” We are all born ignorant” said Benjamin Franklin, “but one must work hard to remain stupid.” And no one is working harder at it these days than the mandarins in Bangalore. There is no other explanation for the sudden order on the 5th of this month cancelling the trains which were supposed to take tens of thousands of migrant labour back to their home states as per the new GOI guidelines. (After a massive public outrage the order was withdrawn on the 7th.) But maybe I’m being too harsh because Mr. Yedduyirappa generally knows which side of his bread is buttered ( it is usually both sides). It is a remarkable coincidence that the order was issued immediately after his meeting with the builder’s lobby- Real Estate Development Association of India. It is self evident that, if the labour left, all construction activity would grind to a halt. Profits would plummet and that would have spin offs for the politics of Karnataka too, for it’s money that makes the mare go round, after all. Other states, including Tamil Nadu, appear to be following his lead.
It goes without saying that this is hostage taking, and a clear violation of the Abolition of Bonded Labour Act 1976- the labour is being held against their will, not because of the pandemic, since the GOI has allowed them to be repatriated and other states are sending them back; they are being denied their basic freedom and right to choose because the state wants them to serve the purpose of corporate profits, which is the classic definition of bonded labour. Or, as Yogendra Yadav put it correctly, modern slavery. No doubt someone, living in hope, will approach the Supreme Court but that too would be a vain hope. The court, in a petition by Harsh Mander, has already laid down a spanking new definition of right to life and dignity- two meals a day, take it or leave it. Man lives by bread alone.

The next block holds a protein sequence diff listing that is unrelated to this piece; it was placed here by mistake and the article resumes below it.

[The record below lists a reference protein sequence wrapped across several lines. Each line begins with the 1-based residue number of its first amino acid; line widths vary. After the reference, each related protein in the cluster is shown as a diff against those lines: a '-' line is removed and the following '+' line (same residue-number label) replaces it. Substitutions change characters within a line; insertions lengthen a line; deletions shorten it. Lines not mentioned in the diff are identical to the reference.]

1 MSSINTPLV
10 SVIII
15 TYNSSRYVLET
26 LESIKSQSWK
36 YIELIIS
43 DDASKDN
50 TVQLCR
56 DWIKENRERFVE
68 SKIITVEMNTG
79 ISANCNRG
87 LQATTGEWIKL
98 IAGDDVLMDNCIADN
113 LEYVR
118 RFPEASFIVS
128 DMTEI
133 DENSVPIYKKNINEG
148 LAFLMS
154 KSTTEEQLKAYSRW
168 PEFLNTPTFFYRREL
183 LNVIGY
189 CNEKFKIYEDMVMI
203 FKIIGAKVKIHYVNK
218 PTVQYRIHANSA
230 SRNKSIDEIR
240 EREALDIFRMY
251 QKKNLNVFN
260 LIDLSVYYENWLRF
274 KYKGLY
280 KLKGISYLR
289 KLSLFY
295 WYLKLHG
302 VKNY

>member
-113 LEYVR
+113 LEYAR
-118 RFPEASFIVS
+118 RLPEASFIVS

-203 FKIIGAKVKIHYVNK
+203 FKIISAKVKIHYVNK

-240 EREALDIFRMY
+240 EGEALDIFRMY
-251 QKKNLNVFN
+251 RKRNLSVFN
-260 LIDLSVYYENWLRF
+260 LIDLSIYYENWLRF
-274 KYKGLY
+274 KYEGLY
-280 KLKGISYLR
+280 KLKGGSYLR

But, really, we should not be surprised: Mr. Yeddyurappa’s order is consistent with the approach of the central government towards the 130 million migrant labour in India, all of whom are representative of rural India, part time kisans, part time labour. Which in turn accurately reflects policy making in India since 1990: focus almost exclusively on urban India and industries, Gandhi’s villages and agriculture can take care of themselves. After all, they do not generate the rupee surpluses needed to grease the wheels of neo liberal capitalism and politics; their function is to deliver the votes every five years on cunningly devised caste algorithms. All the fruits of development have gone to urban India- 400 million people there produce 84% of the country’s GDP, the 800 million in Bharat only 16%.
All industries, educational institutions, hospitals, corporate offices are in the towns and cities. To be fair, Congress govts in the past did make some feeble attempts to empower our villages and extend the charter of rights to their populations: the Panchayti Raj Act, Right to Education, Right to Food, MNREGA, Mid day meals, Sarv Shiksha Abhiyan, stringent environmental regulations. Though much was found lacking in their implementation, at least the intention showed some realisation of the desperate plight of rural India. But the present government, in its pathological quest for “ease of business” and brownie points at Davos, has turned the clock back.